2. Sometimes I think our family falls into so many different/radical/tiny niche categories that I will never find anyone who really gets it on all levels. There’s the large “autism family” blanket – but oh wait, they don’t know how to handle an autistic parent, and they tend to support ABA therapies that are described as abusive by a lot of autistic adults who have experienced them (perks of an adult diagnosis here…). There’s the homeschool blanket – but we are using ESA funds from the state to help pay for speech therapy and curriculum, which puts us in a special legal category, and is apparently reason enough for several of the larger state groups to exclude us. And we’re Christian of course, but I’m uncomfortable in a lot of the Christian homeschooling circles (they can swing fundamentalist and Calvinist), and I want my kids to be exposed to the diversity of ideas and backgrounds that a secular group might offer – but I still want them to know (and hopefully believe) what I believe to be true about God. I could try to get all the pieces in different places but that is so much socializing and I don’t think I can handle that many people/groups/acquaintances!
  3. Mostly I just want Rondel to find a best friend. He told me he would like to play more with other kids but he ends up just watching them and doing his own thing a lot of the time because he isn’t sure how to join in. And I don’t know how to help him 😦 I just sort of clung to my best friend through most of childhood and depended on her to navigate social events. So I keep hoping he will meet someone to be that kind of friend… if you are ever wanting to pray for our family, that would be at the top of my list right now.
  4. In other news, we have been making more and more board games until they seem to be everywhere. We have number boards up to 100, 195, 223, and 550 (Limerick keeps requesting more and more numbers with smaller and smaller squares, but I think 550 is the limit even using our smallest game pieces). We have a traditional path-format board game with colored squares, a spiral snake with colored squares, a loop board game with the letters of the alphabet, and most recently a sting ray-shaped board with a colored path twisting along his body. My favorite game is called “LEGO Monsters” and we play it on path or spiral snake boards: each square gets one or two LEGO pieces of the same color as the square, and if a player’s piece lands on a square they get to collect the pieces and use them to build a monster. We all start with a head and eyes to make sure we aren’t missing those crucial elements, and we end up with some crazy creations! This game also has the advantage of removing the winning/losing element 🙂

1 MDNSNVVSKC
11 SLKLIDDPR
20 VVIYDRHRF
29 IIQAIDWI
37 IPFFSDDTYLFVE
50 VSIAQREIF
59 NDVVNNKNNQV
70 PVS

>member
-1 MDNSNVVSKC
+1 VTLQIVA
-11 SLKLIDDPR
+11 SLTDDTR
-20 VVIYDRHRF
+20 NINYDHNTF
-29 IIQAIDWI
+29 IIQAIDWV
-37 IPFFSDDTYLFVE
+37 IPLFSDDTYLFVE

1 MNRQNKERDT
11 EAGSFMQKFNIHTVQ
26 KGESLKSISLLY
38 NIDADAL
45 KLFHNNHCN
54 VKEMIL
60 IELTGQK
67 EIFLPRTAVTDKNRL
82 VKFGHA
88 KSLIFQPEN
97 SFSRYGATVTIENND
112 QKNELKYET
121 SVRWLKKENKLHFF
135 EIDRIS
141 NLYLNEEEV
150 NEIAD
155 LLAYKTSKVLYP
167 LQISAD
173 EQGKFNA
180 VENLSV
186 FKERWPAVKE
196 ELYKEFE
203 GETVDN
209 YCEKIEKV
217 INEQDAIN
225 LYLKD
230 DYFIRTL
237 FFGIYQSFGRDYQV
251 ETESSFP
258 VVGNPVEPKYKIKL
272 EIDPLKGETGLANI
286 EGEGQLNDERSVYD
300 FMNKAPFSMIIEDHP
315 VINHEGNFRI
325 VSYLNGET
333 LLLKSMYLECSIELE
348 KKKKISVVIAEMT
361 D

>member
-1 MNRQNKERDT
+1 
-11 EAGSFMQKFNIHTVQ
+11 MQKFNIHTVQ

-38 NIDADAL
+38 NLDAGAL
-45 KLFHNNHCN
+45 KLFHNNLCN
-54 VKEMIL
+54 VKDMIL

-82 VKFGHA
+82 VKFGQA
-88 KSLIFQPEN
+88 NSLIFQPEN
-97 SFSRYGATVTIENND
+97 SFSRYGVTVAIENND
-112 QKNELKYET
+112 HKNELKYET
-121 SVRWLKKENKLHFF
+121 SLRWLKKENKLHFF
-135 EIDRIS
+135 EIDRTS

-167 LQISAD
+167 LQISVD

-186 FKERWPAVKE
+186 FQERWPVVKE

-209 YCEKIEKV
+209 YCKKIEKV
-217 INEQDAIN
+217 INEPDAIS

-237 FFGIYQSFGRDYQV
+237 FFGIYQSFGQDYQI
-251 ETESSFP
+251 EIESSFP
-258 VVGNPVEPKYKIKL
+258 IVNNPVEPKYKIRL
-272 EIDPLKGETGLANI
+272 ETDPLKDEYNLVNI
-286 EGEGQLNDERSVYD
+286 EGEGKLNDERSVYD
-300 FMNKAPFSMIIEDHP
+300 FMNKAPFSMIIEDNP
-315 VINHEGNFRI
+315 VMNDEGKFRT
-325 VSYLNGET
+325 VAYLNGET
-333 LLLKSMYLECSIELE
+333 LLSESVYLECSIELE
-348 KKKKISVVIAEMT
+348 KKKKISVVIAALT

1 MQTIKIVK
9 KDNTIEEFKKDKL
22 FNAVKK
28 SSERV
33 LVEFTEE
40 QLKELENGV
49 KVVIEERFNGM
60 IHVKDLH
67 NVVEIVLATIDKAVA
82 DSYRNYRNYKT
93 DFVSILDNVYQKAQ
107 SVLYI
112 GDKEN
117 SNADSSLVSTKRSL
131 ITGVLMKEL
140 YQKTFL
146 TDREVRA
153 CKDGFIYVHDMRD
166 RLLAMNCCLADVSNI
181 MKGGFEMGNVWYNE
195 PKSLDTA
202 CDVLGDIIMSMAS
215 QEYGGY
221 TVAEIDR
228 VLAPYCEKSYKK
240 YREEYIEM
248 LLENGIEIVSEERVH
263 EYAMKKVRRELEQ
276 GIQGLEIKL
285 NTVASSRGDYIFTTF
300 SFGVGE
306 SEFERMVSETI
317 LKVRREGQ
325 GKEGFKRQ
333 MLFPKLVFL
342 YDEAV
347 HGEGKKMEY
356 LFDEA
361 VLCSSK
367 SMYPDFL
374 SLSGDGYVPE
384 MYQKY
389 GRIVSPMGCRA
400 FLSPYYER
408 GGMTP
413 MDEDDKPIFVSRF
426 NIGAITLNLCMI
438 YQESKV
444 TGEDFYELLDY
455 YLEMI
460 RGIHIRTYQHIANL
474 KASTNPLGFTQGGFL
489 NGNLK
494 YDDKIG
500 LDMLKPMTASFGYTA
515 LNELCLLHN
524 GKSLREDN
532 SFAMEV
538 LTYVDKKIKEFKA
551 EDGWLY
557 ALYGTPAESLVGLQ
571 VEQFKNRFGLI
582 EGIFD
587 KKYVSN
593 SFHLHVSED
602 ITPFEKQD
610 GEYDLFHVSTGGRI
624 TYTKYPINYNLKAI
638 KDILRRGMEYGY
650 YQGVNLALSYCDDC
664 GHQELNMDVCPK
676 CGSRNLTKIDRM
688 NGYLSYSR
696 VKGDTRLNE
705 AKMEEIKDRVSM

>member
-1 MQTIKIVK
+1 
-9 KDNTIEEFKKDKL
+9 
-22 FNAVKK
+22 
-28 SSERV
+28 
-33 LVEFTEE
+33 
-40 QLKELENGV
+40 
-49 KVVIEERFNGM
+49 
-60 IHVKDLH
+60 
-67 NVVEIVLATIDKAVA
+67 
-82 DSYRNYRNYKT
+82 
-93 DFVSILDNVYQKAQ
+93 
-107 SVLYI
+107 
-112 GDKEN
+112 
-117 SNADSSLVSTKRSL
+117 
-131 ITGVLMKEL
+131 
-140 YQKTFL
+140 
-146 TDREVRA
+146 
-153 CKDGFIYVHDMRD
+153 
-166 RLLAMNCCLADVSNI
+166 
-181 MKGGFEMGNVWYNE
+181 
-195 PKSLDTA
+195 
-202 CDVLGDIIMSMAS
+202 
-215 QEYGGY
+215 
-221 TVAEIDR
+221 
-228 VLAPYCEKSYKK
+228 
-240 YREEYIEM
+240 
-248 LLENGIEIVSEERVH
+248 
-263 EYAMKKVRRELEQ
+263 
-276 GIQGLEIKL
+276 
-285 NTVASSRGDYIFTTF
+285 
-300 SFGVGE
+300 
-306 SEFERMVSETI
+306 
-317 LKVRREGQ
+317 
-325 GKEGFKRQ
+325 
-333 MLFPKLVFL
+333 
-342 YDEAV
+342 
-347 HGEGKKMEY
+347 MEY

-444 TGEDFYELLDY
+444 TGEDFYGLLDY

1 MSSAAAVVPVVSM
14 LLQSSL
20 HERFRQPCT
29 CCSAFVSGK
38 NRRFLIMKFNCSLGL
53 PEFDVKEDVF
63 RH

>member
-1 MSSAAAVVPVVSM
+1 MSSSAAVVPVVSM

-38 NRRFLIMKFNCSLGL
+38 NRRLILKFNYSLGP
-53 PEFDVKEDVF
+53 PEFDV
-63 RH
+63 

5. While I may get tired of playing the board games all day long, I have to admit they were the cause of the least stressful visit we have ever had to the pediatrician. Usually the boys have a lot of trouble keeping their hands off of things, leaving the light on, staying quiet when the doctor is talking, and so on – but this time they each brought a board game and were able to play contentedly even though we had to wait quite a while (not due to any fault of the doctor; Aubade has a UTI and we had to wait for her to pee so they could test it). Even the doctor complimented them on how well they behaved, which is definitely a first at this office!
  6. Another side effect of the board games is that Limerick is beginning to internalize a lot of the numbers and their relationships. He can do quite a bit of addition now without having to count to make sure, especially with numbers 1-6 (thank you dice) but also with larger numbers because of his number boards. It’s neat to see his understanding of the numbers deepen – when I watch him think about the sum of his three dice, for instance, or about what number he’ll be moving to after adding his roll to his current position, I can almost see him manipulating the numbers in his head, breaking them up and recombining them, becoming friends with them.
  7. And finally, we have been counting. Counting and counting and counting. We drove to church and Rondel counted the whole time drive and all the way to Sunday School (he made it to 1025). We drove to speech therapy and Rondel almost cried when we asked him to take a break from counting for his appointment and pick up again afterwards (poor guy – it is hard to stop when you’re in the middle of something and going strong!). I’m not sure what he likes about it, since he isn’t nearly as in love with numbers as Limerick, but hey, he’s never going to forget those numbers now!

How has your week been? Do you have tips for making connections and building community? How about any favorite board games (non-competitive games in particular)?